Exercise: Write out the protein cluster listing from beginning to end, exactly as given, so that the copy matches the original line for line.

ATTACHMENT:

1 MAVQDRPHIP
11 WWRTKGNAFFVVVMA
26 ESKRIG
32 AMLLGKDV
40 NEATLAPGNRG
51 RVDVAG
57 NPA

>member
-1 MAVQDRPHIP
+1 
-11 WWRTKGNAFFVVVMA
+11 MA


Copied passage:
1 MAVQDRPHIP
11 WWRTKGNAFFVVVMA
26 ESKRIG
32 AMLLGKDV
40 NEATLAPGNRG
51 RVDVAG
57 NPA

>member
-1 MAVQDRPHIP
+1 
-11 WWRTKGNAFFVVVMA
+11 MA